I know you must be thinking, “man, this woman REALLY likes yogurt!”

And you’d be wrong. I don’t like it all that much. Well, I didn’t until I learned to make my own. I never particularly cared for the sweet mixed with tart flavor combination of store-bought yogurt, but the great thing about homemade yogurt is that the tartness increases the longer you incubate it. So if you incubate it for the minimum time, it’s not very tart at all. If you like the tartness, just incubate it longer.

In a previous post I explained how to make your own yogurt. You can check that out here, but since then I’ve learned an easier method. It requires less hands-on time and it’s much more fool-proof since you don’t have to reach certain temperatures. It’s not quite as cost-effective, but it’s still cheaper than buying yogurt.

Before we get started, here are the tools you’ll need:

  • An Instant Pot with the capability to cook yogurt. Some models do not have this capability, so if you’re buying a new one, look for that feature. These are a little pricey, but they do frequently go on sale. And they do so many things I’ve found that it was worth the investment.

  • Fairlife Milk. This is important, it must be Fairlife or some other ultra-pasteurized milk for this method to work. Fairlife has 50% less sugar, 50% more protein, and 30% more calcium than regular milk. It’s also lactose-free, so this is a great option for those who need to avoid lactose. I use whole milk, but you can use 2% or even less. If you want to read further about why it’s necessary to use a particular type of milk using this method, check out Frieda Loves Bread‘s explanation here.

  • A yogurt starter culture, which is a blend of healthy bacteria that consumes lactose. You can purchase starter cultures at health food stores or online, but you can also just use 1-2 tablespoons of high quality store-bought yogurt. The good thing about using an heirloom variety of a starter culture is that it can be reused over and over, simply by mixing some of your last batch of yogurt into the milk for your next batch of yogurt, as long as the yogurt is less than 7 days old.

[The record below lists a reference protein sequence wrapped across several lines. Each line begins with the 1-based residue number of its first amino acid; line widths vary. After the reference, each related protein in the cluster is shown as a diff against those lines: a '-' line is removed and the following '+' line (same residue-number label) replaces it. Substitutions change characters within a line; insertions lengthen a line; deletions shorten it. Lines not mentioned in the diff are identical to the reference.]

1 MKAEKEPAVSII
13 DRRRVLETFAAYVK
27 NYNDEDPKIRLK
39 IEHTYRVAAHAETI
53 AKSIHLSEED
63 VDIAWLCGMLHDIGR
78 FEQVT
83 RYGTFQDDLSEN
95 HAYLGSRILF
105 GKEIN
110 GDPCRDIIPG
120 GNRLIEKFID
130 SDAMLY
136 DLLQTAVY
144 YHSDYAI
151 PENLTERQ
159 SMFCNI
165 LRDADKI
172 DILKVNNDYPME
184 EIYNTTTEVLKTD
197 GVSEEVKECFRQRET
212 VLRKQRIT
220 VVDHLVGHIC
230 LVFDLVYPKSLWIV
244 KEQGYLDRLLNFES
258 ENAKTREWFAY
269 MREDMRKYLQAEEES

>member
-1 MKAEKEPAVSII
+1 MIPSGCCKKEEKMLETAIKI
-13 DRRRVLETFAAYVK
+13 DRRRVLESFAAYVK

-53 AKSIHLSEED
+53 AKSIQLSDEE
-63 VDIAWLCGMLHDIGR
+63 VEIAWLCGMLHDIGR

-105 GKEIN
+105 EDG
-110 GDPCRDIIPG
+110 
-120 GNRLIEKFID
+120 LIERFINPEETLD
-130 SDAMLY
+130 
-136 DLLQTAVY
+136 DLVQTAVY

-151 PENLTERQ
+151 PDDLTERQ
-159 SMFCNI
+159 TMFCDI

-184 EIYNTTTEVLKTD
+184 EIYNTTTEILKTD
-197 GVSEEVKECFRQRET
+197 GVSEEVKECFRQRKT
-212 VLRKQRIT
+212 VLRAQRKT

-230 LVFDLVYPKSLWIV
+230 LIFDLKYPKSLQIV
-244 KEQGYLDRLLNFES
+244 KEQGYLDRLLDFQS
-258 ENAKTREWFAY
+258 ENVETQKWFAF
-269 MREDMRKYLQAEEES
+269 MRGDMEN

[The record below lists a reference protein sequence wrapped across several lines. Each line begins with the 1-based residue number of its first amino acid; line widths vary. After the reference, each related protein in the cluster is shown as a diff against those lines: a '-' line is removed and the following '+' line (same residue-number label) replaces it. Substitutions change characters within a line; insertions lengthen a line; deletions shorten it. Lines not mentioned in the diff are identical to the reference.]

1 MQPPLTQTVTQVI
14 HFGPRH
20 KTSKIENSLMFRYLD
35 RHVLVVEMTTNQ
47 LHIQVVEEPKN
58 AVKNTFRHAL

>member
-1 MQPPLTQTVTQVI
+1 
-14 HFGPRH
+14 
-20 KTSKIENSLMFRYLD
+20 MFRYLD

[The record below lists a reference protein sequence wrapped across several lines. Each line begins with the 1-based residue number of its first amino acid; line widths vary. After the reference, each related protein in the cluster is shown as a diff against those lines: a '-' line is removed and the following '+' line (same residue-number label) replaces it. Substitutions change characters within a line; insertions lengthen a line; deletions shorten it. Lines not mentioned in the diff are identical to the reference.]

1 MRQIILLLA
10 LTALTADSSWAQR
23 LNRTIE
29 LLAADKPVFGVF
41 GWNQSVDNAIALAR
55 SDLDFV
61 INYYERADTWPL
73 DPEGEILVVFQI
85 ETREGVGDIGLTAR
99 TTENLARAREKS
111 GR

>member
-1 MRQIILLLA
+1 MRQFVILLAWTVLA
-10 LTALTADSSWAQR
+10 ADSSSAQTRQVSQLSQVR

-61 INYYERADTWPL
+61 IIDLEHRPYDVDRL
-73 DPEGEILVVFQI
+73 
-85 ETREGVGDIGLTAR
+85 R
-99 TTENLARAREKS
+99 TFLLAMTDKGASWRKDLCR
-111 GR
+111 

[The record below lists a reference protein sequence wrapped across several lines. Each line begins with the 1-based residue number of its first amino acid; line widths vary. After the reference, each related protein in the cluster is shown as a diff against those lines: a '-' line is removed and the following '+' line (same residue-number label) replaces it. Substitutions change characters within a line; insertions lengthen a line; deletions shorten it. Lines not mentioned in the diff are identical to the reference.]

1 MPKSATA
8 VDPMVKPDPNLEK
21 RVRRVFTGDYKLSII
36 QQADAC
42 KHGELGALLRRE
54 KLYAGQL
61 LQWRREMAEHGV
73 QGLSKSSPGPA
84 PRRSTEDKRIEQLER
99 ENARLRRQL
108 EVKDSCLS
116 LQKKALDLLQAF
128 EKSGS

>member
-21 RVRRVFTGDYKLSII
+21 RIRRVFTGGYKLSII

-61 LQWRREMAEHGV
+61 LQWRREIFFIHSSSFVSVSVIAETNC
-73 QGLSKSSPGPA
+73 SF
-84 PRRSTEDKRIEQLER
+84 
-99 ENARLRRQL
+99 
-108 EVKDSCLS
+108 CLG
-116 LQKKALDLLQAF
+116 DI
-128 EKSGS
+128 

I use plain, non-flavored, yogurt as a starter. Fage brand works well, but I’ve also used Chobani. If you use store-bought yogurt as a starter, look for one that is high in live and active cultures. The packaging should say that it contains live and active cultures. Made with live and active cultures is not the same thing, and it will not work.

That’s all you need to make yogurt using this method! The big difference here is that you don’t have to boil the milk before incubation. You just pour the milk in your instant pot liner, stir in 1 tablespoon of yogurt starter, cover the pot, and set it to incubate by pressing the Yogurt button until it reads normal. It’s that simple.

I set my incubation time to 8 hours, but I think you could actually incubate it for 6 hours using this method because it turns out incredibly thick and creamy. When it’s finished incubating, the display time will read YOGT.

Just like in the previous method, once the yogurt has finished incubating, you can be done if you want. I prefer to strain mine. To do this, you can use a yogurt strainer, or you can make your own using kitchen tools you probably already own. Before I bought my strainer, I stacked the steamer rack that came with my IP in a large mixing bowl. On top of that, I stacked a regular mesh strainer lined with a flour sack dish towel (you can also use cheesecloth). Then just pour the yogurt in and let it drain in the refrigerator overnight.

I prefer using a yogurt strainer simply for ease of use. They cost about $15, but I think they’re worth it.

As you can see, the yogurt is nice and thick and creamy, even more so after draining!

That’s it, you’re done! You now have plain, simple, homemade yogurt. You can use this as a base for mayonnaise, salad dressings, or smoothies. Or you can use sugar, maple syrup, fruits, jams, or other sweeteners of choice to flavor the whole batch. Or divide the batch and make several different flavors.

When I made this batch, I used a small can of sweetened condensed milk to flavor it. I just mixed it in with the milk and starter before cooking (although you normally need to reserve flavoring your yogurt until after it has incubated). It made a vanilla-flavored yogurt that is delicious!

For other flavoring ideas, look here!

This post contains affiliate links, which means I receive a small percentage of commission if you make a purchase through one of my links.

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